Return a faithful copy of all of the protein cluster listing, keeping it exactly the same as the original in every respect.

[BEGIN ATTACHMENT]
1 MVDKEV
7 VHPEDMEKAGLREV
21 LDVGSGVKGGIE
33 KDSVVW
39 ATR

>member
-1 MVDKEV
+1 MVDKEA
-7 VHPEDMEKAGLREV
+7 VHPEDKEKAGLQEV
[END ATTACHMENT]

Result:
1 MVDKEV
7 VHPEDMEKAGLREV
21 LDVGSGVKGGIE
33 KDSVVW
39 ATR

>member
-1 MVDKEV
+1 MVDKEA
-7 VHPEDMEKAGLREV
+7 VHPEDKEKAGLQEV